President Donald Trump’s executive order was issued on Friday, Jan. 27.
Starting the next day, numerous lawsuits around the country were filed against the executive order.
The district courts involved in these lawsuits issued orders against the executive order/immigration ban but were basically limited to the areas that the lawsuits were filed in.
On Jan. 30, the state of Washington filed a complaint in U.S. District Court asking the court to invalidate portions of the immigration ban.
On Feb. 1, Minnesota joined Washington as a plaintiff in the lawsuit. Washington and Minnesota asked U.S. District Court Judge James L. Robart for a temporary restraining order to stop the executive order from being implemented. In other words, the two states asked the District Court to put the immigration ban on hold.
Two days later, on Feb. 3, Robart did just that. He issued an order, on a nationwide basis, that stopped all federal defendants (the president, the Department of Homeland Security, etc.) from enforcing sections of the executive order that dealt with the 90-day suspension from the seven countries, the 120-day suspension of the refugee program and the indefinite suspension of refugees from Syria (other sections of the executive order were included as well).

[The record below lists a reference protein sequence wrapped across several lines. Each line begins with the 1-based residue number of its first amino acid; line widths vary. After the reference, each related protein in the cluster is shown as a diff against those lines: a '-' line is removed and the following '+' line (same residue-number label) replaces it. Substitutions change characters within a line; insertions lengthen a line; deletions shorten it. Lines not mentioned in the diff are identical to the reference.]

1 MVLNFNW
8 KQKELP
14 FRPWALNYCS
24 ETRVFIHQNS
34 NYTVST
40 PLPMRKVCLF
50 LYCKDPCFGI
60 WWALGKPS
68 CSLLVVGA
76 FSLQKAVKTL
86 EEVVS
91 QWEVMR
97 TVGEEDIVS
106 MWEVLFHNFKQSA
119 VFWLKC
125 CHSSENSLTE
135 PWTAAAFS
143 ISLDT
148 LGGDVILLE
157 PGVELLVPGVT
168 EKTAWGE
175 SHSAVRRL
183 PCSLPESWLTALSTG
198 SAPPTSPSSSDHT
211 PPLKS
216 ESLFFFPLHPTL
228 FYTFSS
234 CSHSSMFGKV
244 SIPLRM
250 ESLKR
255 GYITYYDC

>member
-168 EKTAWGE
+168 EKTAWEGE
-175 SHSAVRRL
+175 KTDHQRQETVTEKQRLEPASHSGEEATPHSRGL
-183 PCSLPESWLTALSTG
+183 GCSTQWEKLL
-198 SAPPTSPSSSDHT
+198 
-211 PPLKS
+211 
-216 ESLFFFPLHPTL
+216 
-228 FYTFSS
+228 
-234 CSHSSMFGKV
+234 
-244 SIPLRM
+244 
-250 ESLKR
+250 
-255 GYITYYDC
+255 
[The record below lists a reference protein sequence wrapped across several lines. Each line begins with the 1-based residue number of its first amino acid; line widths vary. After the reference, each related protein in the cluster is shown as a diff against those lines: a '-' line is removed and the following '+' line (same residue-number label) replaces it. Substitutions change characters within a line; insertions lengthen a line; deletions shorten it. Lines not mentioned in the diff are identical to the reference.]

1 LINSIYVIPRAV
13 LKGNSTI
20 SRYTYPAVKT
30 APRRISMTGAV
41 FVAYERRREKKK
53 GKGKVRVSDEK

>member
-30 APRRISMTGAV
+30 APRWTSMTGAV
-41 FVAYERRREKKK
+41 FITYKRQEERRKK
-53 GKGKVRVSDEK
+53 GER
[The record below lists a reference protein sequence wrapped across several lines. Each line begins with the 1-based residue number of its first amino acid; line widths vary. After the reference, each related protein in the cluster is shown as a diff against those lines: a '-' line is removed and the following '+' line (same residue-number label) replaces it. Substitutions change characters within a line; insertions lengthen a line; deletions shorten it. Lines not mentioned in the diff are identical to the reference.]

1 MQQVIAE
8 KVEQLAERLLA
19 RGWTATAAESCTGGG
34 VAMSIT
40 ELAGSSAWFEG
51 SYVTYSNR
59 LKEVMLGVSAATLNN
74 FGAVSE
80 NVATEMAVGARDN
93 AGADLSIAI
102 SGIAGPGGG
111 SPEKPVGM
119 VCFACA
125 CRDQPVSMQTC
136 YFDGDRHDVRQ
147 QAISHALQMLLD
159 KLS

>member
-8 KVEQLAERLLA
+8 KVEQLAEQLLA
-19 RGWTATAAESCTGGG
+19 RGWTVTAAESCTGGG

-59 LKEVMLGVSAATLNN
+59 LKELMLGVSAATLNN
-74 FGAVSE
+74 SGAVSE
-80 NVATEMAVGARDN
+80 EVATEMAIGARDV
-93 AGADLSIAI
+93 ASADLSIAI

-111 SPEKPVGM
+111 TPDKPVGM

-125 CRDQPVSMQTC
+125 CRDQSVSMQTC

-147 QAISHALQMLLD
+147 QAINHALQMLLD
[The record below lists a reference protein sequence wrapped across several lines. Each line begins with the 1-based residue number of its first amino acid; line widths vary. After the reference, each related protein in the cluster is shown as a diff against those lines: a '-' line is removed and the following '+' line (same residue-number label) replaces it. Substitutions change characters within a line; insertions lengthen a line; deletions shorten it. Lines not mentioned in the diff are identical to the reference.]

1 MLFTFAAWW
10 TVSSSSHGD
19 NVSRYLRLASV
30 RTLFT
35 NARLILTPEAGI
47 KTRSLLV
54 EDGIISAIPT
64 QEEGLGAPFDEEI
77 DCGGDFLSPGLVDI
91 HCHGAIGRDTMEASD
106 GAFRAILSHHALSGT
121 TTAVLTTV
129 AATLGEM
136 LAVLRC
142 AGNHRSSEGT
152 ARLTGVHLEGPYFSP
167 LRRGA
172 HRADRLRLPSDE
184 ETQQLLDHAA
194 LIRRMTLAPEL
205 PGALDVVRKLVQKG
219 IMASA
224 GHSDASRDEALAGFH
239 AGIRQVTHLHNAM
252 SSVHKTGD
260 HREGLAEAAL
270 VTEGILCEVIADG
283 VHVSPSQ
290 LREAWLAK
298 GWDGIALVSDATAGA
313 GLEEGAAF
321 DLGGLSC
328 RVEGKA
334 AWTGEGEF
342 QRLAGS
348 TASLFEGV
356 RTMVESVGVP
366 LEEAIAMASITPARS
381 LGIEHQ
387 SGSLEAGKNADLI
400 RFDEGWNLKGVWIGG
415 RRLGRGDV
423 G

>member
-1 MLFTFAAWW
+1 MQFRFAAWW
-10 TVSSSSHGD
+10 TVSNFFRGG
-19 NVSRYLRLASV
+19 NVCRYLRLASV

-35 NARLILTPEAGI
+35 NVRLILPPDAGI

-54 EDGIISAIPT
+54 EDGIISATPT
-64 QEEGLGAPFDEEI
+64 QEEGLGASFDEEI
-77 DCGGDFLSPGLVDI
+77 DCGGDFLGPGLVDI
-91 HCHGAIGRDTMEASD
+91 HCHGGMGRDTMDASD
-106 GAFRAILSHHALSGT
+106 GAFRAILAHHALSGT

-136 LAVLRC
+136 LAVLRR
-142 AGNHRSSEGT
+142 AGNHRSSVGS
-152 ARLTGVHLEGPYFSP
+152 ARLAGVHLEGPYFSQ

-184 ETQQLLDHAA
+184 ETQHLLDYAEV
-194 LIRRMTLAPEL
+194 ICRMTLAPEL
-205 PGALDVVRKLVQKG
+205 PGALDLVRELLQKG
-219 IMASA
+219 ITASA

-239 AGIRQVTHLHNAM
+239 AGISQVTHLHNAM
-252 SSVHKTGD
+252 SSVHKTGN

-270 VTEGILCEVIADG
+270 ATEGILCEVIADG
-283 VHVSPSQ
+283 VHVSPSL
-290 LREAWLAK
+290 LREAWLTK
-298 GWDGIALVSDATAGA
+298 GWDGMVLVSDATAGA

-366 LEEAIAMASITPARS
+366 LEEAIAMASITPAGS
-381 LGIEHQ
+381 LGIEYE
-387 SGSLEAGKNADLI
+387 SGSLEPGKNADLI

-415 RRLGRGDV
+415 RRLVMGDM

Trump, through U.S. attorneys, filed an emergency motion with the 9th Circuit Court of Appeals asking it to allow the immigration ban to continue until the same Court of Appeals decides whether Robart was wrong in putting the immigration ban on hold.
On Saturday, two judges of the three-judge panel from the 9th Circuit Court of Appeals denied the request and allowed Robart’s order to stay in place. Basically they allowed the order to stay in place that stopped enforcement of the immigration ban.
On Tuesday, the three-judge panel heard oral arguments from the parties about whether Robart’s temporary restraining order should stay in place or be overturned. Both courts involved up to this point have acted very quickly showing the importance of the issues involved.
Everything that is going on in the Court of Appeals right now just has to do with Robart’s temporary order stopping enforcement of the immigration ban. The merits of the lawsuit, whether the executive order is constitutional and legal or not will be decided at a later time by Robart.
Once the three judges issue their opinion, it is likely the loser will appeal to the Supreme Court.
However, the Supreme Court will only be deciding whether Robart’s temporary order should remain in place or not. It will not be deciding the merits of the executive order and the immigration ban. That would come much later.
If the temporary order makes its way to SCOTUS, which could happen this week, we could get a glimpse of what the eight justices think about Trump’s executive order. That glimpse could change the entire course of the immigration ban.